Women's work is crucial to the survival of poor households and an important route through which families escape poverty. When women earn an income, they are more likely than men to spend it on food, education and heath care for their children and families. And research shows that women's access to employment can be empowering: it boosts women's self-esteem and bargaining power within the household, gives them more mobility and exposes them to new ideas and knowledge.
Despite these potential benefits, women's status in the labor market is significantly inferior to that of men. Women tend to be concentrated in the informal economy, working as day laborers on farms or construction sites, domestic servants or petty traders. Such informal sector jobs can make up more than half of the labor market in developing and emerging economies. These jobs often are characterized by lower pay, less security and poor working conditions with few opportunities to advance.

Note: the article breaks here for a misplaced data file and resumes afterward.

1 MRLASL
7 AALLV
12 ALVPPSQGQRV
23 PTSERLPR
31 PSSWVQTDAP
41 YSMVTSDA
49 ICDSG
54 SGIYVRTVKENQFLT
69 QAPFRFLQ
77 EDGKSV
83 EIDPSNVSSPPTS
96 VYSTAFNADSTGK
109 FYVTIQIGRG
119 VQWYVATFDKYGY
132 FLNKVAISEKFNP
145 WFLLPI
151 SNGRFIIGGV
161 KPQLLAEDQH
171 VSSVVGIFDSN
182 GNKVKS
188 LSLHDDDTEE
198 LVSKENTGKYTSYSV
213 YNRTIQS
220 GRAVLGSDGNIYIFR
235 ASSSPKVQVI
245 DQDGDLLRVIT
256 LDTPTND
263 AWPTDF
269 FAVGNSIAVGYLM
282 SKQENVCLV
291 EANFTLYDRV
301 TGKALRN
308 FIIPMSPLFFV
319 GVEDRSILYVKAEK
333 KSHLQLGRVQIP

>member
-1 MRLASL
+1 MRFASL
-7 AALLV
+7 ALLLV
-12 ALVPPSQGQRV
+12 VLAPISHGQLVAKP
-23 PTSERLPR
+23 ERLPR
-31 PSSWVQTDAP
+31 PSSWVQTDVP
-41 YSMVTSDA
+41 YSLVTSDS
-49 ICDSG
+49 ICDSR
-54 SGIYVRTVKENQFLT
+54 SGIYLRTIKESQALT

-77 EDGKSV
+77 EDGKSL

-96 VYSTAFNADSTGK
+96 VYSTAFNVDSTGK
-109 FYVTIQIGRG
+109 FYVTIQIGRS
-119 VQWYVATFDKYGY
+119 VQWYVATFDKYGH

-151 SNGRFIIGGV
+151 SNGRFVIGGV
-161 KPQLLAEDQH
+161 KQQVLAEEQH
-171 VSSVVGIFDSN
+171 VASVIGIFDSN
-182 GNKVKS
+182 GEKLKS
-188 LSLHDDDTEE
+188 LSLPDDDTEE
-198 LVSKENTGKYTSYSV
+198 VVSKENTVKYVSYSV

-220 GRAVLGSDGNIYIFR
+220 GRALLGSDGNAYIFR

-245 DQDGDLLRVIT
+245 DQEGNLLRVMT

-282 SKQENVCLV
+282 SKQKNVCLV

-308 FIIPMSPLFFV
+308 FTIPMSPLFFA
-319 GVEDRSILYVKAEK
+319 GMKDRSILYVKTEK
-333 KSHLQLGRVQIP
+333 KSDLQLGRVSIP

Where weak job markets and other barriers limit women from accessing formal employment, women support themselves primarily through small business enterprises. But women's enterprises face multiple challenges. Women have limited access to credit and markets. They often lack education and other life skills, such as money management and negotiation. And they rarely have training opportunities for management, basic book-keeping and accounting etc. We generally strengthen the capabilities of organizations to understand and respond to the unique needs of women and men with gender strategies that work.